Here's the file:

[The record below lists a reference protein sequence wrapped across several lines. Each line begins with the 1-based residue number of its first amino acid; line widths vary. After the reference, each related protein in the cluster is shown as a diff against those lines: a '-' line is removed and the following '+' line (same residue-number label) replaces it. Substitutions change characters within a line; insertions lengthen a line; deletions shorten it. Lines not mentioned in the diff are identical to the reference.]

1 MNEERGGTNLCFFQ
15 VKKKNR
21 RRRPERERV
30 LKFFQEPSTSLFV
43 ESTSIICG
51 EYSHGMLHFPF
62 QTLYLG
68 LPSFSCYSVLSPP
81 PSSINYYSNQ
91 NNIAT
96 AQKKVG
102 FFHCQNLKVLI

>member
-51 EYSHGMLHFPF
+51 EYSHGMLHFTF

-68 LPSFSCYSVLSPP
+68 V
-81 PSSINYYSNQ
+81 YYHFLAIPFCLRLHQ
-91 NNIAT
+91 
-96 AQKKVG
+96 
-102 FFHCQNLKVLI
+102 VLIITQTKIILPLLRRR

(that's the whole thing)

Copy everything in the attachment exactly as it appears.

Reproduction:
[The record below lists a reference protein sequence wrapped across several lines. Each line begins with the 1-based residue number of its first amino acid; line widths vary. After the reference, each related protein in the cluster is shown as a diff against those lines: a '-' line is removed and the following '+' line (same residue-number label) replaces it. Substitutions change characters within a line; insertions lengthen a line; deletions shorten it. Lines not mentioned in the diff are identical to the reference.]

1 MNEERGGTNLCFFQ
15 VKKKNR
21 RRRPERERV
30 LKFFQEPSTSLFV
43 ESTSIICG
51 EYSHGMLHFPF
62 QTLYLG
68 LPSFSCYSVLSPP
81 PSSINYYSNQ
91 NNIAT
96 AQKKVG
102 FFHCQNLKVLI

>member
-51 EYSHGMLHFPF
+51 EYSHGMLHFTF

-68 LPSFSCYSVLSPP
+68 V
-81 PSSINYYSNQ
+81 YYHFLAIPFCLRLHQ
-91 NNIAT
+91 
-96 AQKKVG
+96 
-102 FFHCQNLKVLI
+102 VLIITQTKIILPLLRRR